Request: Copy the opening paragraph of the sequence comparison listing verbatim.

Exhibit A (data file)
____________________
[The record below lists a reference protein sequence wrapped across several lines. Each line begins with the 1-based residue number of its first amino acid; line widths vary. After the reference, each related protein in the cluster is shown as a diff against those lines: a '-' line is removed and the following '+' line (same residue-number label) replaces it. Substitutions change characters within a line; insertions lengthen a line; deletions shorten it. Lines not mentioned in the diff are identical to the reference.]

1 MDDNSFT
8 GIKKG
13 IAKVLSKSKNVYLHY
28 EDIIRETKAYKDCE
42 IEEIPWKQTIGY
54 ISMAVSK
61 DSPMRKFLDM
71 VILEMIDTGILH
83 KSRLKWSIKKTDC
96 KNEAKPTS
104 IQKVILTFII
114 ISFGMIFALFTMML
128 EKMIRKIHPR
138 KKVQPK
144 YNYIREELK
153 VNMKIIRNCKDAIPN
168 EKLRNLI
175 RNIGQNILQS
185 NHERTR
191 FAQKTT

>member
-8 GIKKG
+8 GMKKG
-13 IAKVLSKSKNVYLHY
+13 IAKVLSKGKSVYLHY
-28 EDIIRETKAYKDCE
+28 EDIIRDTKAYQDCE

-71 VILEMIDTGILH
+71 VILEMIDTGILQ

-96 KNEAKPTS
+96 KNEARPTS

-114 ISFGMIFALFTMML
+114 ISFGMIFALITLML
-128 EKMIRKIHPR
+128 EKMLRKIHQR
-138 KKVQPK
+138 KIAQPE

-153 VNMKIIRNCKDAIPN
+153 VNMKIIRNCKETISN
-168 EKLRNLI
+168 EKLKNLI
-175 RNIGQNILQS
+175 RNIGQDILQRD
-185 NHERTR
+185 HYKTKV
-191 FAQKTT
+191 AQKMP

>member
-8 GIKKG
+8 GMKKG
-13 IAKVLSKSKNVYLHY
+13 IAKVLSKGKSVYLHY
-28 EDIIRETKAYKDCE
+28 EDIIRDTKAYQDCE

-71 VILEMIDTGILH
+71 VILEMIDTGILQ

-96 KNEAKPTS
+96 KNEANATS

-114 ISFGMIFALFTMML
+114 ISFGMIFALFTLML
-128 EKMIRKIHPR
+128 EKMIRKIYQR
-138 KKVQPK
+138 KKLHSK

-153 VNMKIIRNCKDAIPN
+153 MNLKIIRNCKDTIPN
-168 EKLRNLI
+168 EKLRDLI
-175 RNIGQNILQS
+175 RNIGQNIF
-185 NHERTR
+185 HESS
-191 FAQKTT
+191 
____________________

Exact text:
[The record below lists a reference protein sequence wrapped across several lines. Each line begins with the 1-based residue number of its first amino acid; line widths vary. After the reference, each related protein in the cluster is shown as a diff against those lines: a '-' line is removed and the following '+' line (same residue-number label) replaces it. Substitutions change characters within a line; insertions lengthen a line; deletions shorten it. Lines not mentioned in the diff are identical to the reference.]